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QUAFETY Scientists develop models to predict lag phase of bacterial pathogens after fresh-cut processingThe scientists from London Metropolitan University (UK) have finished their work on the determination of the single cell lag phase duration of bacterial pathogens, such as Listeria monocytogenes and Escherichia coli, in various environmental conditions (deliverable N. 3.19). They have collected recovery data and developed models to predict the lag phase of pathogens after processing up to their exponential phase during the commercial distribution of fresh-cut product.
The objective was to examine the effect of mild (sublethal) heat treatment and growth at sub-optimal pH values on the lag times of individual cells of Listeria monocytogenes and Escherichia coli and to fit suitable distributions to the data generated and develop models to predict probability of repair and subsequent transition from the lag to the exponential phase during distribution and shelf life of food.
The strategy adopted by scientists to achieve the objective was to use the sublethal heating and acid treatments reported in Deliverable 3.18 to prepare sublethally damaged cells of L. monocytogenes and E. coli. Single cells of treated organisms were delivered into 100-well "honeycomb" plates and incubated in a Bioscreen at sub-optimal temperatures. This instrument records growth of microorganisms by recording increases in optical density as the cells multiply. Undamaged (control) individual cells of both organisms were also incubated in the Bioscreen at the same temperatures. The temperatures for L. monocytogenes were 5°C (close to minimum for growth), 10°C and 22°C. For E. coli, the temperatures were 10°C (minimum for growth), 15°C and 22°C. The honeycomb plates were incubated in the Bioscreen for up to four weeks. After termination of the experiments, suitable distributions were fitted to the data and the models developed.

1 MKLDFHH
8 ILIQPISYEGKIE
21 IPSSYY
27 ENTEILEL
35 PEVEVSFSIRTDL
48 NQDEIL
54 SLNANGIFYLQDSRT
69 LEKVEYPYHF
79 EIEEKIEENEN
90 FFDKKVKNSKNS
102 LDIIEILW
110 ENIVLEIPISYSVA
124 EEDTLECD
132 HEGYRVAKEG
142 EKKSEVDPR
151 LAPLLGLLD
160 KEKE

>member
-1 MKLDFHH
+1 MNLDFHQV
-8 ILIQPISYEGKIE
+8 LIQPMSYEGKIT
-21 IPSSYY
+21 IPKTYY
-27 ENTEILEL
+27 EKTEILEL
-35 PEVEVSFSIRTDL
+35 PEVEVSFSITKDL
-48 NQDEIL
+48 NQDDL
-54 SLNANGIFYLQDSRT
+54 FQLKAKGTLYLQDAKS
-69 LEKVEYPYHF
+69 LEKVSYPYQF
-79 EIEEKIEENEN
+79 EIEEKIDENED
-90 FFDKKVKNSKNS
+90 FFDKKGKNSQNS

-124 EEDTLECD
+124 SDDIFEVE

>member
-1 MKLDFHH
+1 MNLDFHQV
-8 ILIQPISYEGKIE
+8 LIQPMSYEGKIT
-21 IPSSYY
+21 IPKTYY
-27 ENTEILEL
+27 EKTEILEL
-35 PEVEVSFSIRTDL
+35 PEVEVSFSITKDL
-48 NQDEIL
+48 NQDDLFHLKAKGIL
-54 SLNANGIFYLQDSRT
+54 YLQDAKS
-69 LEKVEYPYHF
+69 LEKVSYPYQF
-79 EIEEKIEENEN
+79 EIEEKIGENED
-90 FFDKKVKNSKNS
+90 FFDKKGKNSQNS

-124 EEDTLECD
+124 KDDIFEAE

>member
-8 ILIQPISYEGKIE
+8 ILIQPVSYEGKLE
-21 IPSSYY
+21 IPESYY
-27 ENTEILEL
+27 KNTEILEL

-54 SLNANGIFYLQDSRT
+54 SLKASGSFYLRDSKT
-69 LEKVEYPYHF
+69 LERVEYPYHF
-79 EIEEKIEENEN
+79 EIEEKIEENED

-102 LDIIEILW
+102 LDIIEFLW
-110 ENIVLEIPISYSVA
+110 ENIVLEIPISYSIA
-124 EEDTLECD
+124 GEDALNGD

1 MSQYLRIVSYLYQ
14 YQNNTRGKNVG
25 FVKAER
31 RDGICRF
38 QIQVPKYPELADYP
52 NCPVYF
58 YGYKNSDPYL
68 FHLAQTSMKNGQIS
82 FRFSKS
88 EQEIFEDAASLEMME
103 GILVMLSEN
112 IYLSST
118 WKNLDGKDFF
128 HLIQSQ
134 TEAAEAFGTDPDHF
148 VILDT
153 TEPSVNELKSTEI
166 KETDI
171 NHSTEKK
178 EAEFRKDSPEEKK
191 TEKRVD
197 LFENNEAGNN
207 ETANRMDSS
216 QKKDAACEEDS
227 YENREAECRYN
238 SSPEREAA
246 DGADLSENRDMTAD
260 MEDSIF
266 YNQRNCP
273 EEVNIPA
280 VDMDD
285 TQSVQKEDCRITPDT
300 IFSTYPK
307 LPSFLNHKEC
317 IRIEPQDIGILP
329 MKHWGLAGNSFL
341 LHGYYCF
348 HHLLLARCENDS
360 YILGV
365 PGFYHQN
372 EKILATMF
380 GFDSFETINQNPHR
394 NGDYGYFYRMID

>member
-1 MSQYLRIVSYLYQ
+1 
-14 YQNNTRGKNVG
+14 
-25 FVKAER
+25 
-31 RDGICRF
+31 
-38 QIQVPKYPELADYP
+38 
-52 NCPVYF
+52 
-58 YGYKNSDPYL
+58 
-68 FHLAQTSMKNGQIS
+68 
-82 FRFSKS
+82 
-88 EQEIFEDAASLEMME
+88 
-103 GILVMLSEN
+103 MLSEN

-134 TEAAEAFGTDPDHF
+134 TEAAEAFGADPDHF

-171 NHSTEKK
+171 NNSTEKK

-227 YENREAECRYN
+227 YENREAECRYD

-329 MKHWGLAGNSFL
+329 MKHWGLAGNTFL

The mean and standard deviation (SD) of individual cell lag times of unstressed, sublethally heat stressed and sublethally acid stressed L. monocytogenes and E. coli increased when temperature decreased. The mean and SD of individual cell lag times of L. monocytogenes increased after sublethal heat stress followed by incubation at 5, 10 and 22 °C. Individual cells of E. coli subjected to sublethal heat stress could be recovered only at 22°C; they recovered poorly at 10°C and 15°C. Acid stress resulted in an increase of individual lag time for L. monocytogenes at low temperature (5°C), which was not observed at high temperature (22°C).
Paradoxically, for E. coli, acid stress appeared to result in a decrease in individual lag at both 10°C and 22°C. The zero adjusted Gamma distribution was demonstrated as the best fit to data for the individual lag of unstressed, sublethally heated and sublethally acid stressed L. monocytogenes and unstressed and sublethally acid stressed E. coli. A single cell of L. monocytogenes which has been subjected to combined sublethal stresses of acid and heat may exhibit a risk to consumers of fresh-cut melon, if a 14 day shelf life under refrigeration is assumed. The growth capability of E. coli subjected to combined acid and heat stress was significantly affected by the subsequent recovery temperature.
Further info: www.quafety.eu
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